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I used the formula Current=charge density× e × area × drift velocity i.e. i=neAV So this yield that drift velocity inversely proportional to area of cross section But the answer to this question is that drift velocity don't depend on cross section Please explain why can't I use this formula

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  • $\begingroup$ The language of question is a constant voltage is applied across a wire of constant length how does the Drift velocity of electrons depend on the area of cross section of the wire $\endgroup$ Sep 12, 2020 at 2:47
  • $\begingroup$ One could only conclude that the drift velocity is inversely proportional to the area if $ne$ and the current would be constant. But of course they aren't. They could take on any value. The drift velocity of the electrons depends on the microscopical properties of the material they flow through and this material could have any size, i.e. any cross section. $\endgroup$ Sep 16, 2020 at 14:02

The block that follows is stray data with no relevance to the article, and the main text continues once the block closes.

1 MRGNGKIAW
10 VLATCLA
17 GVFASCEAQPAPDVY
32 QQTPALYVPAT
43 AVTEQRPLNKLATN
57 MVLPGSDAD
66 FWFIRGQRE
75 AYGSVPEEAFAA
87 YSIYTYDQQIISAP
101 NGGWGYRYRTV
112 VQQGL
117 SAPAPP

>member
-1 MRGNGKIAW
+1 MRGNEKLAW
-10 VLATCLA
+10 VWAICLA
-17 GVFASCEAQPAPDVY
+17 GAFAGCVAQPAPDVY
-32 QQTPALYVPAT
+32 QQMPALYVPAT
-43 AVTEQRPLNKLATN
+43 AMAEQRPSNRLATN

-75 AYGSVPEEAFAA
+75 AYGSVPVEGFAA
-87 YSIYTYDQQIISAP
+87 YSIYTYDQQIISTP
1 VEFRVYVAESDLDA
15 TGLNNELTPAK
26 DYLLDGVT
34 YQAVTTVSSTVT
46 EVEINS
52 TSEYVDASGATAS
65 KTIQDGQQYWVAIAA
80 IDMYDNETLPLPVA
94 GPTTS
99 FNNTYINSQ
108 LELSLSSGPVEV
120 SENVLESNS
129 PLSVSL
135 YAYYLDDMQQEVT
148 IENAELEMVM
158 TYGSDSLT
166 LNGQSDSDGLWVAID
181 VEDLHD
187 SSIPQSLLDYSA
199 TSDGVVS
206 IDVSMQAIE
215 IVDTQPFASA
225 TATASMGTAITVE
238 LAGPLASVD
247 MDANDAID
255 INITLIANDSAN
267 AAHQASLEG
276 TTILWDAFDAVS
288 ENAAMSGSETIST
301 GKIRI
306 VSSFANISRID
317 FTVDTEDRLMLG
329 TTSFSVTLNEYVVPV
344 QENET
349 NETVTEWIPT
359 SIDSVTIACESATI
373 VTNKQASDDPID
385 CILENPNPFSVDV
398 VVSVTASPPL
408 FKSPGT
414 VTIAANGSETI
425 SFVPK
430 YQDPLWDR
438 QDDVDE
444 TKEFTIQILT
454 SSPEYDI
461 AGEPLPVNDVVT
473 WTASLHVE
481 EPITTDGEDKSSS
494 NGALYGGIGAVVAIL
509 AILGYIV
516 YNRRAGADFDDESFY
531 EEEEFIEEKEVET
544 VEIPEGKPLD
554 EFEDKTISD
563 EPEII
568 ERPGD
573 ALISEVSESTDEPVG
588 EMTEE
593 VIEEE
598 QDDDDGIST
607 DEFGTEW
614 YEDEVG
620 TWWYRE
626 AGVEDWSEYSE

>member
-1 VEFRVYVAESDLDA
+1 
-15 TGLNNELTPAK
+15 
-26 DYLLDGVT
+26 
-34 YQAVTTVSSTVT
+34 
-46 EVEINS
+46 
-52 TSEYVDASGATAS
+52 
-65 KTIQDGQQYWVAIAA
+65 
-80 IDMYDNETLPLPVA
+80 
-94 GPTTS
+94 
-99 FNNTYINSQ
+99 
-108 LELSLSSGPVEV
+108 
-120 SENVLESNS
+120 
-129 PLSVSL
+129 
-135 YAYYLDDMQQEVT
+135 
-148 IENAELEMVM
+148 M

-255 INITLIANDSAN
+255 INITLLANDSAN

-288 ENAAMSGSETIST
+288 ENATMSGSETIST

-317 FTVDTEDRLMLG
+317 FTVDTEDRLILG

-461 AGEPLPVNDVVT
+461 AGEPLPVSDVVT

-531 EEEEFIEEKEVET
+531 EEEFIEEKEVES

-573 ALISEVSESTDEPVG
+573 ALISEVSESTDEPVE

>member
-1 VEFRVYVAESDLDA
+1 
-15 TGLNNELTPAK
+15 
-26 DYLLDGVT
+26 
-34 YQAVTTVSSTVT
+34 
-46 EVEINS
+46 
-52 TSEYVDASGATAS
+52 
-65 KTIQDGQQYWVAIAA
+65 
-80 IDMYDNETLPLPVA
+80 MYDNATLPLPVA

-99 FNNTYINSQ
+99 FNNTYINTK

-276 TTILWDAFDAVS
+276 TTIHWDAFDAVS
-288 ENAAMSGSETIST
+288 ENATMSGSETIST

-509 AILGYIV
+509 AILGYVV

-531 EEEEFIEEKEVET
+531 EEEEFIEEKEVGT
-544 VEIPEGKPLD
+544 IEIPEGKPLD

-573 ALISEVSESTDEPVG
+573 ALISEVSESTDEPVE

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Please explain why can't I use this formula

You still have an unknown, the current $i$, in your formula.

You need to use some other knowledge to eliminate $i$ and get the velocity in terms of the independent quantities in your problem (the voltage and the wire geometry) before you can determine whether the drift velocity depends on any particular quantity.

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You can use the formula but for a fixed voltage and conductor length, $I$ and $A$ are not independent variables.

For a given length of conductor, the resistance of the conductor is inversely proportional to the cross sectional area. Then, per Ohm’s law, for a fixed voltage the current is proportional to the cross sectional area, per your equation.

For a given amount of charge per unit volume, the drift velocity $V$ is proportional to the current density, or $I/A$. Since for a fixed voltage if $A$ increases $I$ increases and if $A$ decreases $I$ decreases, the drift velocity remains constant.

Hope this helps.

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  • $\begingroup$ @NandiniYadav So you find the answer acceptable? As pointed out by The Photon rather than "thanks" comments, either an upvote and/or accepting whichever answer you like best is usually done. $\endgroup$
    – Bob D
    Sep 15, 2020 at 16:50

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